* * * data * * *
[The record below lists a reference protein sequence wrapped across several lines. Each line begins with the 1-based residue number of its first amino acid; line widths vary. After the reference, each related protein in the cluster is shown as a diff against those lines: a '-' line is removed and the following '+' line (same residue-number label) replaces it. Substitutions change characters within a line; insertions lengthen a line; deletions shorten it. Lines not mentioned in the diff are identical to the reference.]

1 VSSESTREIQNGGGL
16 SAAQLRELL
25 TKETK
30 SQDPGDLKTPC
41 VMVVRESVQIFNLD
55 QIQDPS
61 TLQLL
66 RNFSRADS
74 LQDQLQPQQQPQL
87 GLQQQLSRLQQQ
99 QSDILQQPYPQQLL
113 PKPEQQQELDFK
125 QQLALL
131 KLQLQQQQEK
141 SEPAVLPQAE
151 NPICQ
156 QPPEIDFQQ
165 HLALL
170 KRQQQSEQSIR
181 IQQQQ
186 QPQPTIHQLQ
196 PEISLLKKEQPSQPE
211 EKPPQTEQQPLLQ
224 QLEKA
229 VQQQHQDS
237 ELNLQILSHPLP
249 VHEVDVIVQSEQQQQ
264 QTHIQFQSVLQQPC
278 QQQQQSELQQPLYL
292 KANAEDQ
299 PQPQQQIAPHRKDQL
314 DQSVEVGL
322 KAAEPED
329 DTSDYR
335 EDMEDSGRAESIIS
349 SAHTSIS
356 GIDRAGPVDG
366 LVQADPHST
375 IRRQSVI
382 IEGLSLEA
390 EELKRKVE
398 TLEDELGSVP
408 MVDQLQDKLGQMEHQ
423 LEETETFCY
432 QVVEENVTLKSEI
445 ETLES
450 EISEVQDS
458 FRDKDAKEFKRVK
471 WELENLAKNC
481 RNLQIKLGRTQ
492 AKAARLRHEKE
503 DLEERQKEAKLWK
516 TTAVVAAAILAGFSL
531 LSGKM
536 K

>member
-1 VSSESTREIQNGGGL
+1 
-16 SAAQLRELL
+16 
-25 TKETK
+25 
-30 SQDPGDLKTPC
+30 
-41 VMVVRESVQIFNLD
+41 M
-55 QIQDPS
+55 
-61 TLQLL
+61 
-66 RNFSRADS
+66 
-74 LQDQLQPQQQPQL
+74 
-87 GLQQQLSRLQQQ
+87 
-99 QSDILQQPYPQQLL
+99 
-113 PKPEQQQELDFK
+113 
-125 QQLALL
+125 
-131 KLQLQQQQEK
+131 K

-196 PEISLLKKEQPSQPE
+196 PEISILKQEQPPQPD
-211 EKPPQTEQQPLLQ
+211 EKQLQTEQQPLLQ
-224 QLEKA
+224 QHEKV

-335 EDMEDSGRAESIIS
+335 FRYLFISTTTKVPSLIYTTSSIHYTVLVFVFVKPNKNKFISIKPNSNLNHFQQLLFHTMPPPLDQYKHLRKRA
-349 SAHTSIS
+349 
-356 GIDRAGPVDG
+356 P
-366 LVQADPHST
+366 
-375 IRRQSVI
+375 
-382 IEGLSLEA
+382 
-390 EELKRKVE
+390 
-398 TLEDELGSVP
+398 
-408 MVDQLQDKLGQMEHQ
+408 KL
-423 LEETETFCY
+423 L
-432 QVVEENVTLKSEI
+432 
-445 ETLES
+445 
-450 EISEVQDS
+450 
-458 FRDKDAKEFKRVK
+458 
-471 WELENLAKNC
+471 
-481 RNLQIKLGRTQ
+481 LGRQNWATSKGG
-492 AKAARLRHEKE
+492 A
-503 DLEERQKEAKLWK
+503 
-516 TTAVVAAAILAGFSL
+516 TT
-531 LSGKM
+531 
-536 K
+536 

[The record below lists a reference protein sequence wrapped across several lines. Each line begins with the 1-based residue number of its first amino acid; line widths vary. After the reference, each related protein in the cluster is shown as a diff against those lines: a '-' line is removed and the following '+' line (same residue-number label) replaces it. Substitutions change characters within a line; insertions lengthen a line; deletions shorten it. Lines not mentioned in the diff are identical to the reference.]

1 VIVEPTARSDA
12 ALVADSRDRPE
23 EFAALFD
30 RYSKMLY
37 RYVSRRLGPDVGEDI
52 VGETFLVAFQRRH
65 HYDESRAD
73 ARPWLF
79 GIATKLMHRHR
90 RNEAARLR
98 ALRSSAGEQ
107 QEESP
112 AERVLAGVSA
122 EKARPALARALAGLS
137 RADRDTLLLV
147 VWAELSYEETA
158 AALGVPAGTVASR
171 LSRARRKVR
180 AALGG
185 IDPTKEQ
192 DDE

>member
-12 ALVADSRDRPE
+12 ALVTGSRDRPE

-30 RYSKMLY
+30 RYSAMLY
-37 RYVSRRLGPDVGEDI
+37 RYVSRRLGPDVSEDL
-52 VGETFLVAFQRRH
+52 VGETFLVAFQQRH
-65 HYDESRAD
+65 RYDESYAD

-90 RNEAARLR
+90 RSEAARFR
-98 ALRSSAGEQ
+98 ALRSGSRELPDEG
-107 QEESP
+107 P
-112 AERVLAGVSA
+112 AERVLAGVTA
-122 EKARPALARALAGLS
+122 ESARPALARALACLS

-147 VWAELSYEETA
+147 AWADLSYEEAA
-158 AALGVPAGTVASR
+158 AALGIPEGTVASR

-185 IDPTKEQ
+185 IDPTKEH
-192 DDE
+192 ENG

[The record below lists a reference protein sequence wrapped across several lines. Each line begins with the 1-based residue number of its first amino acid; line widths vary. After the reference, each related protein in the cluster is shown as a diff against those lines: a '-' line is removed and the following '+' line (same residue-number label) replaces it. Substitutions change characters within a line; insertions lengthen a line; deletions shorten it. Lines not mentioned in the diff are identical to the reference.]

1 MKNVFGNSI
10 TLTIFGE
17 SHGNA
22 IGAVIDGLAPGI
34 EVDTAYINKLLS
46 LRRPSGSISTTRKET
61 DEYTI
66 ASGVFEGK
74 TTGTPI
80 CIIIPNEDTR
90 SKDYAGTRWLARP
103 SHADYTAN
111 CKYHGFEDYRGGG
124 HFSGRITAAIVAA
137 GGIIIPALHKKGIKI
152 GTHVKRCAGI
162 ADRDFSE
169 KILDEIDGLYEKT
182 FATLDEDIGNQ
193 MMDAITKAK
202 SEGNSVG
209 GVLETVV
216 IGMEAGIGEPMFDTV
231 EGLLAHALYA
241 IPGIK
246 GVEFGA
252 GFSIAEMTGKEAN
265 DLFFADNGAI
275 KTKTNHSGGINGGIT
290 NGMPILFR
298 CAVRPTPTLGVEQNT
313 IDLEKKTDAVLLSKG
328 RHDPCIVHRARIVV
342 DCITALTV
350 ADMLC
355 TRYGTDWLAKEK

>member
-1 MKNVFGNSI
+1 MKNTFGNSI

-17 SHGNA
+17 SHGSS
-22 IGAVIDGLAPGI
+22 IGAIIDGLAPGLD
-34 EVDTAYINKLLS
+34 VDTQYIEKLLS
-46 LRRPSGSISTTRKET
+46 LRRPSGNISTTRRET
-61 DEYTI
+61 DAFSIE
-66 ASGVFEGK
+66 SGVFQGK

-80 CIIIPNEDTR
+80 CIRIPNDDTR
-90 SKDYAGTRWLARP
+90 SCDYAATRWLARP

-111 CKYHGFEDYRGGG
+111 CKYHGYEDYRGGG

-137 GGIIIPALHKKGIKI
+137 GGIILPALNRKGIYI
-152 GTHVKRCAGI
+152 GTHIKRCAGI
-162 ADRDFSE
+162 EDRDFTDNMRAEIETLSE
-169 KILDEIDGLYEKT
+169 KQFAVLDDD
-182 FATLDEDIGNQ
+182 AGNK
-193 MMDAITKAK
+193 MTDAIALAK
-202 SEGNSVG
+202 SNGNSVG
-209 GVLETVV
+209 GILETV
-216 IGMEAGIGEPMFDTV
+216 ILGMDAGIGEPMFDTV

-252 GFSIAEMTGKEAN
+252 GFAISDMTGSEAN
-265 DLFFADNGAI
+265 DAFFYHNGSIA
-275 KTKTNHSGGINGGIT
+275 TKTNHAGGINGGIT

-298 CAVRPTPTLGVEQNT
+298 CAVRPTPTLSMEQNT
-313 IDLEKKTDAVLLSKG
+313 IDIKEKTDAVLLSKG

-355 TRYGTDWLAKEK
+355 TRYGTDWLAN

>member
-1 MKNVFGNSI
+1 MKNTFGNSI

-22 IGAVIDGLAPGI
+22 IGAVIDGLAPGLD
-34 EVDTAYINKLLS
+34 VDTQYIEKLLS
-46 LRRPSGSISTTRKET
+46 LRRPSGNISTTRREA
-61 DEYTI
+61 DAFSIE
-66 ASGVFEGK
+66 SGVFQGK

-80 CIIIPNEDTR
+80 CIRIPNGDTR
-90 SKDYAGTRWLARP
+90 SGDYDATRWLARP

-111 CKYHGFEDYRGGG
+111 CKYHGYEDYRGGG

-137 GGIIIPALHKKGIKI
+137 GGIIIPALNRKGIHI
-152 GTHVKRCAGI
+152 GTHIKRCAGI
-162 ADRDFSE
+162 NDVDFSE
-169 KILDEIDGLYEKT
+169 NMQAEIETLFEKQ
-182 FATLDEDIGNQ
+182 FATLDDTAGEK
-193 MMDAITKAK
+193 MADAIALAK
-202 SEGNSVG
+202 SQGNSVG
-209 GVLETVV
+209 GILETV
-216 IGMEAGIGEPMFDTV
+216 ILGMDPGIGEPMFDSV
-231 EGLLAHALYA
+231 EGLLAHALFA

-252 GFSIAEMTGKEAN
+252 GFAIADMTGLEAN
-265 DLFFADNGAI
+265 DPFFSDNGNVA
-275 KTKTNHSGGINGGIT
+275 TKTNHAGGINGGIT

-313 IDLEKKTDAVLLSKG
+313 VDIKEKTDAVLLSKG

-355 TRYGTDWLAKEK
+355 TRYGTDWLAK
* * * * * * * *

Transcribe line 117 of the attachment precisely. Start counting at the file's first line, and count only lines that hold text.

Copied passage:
+450 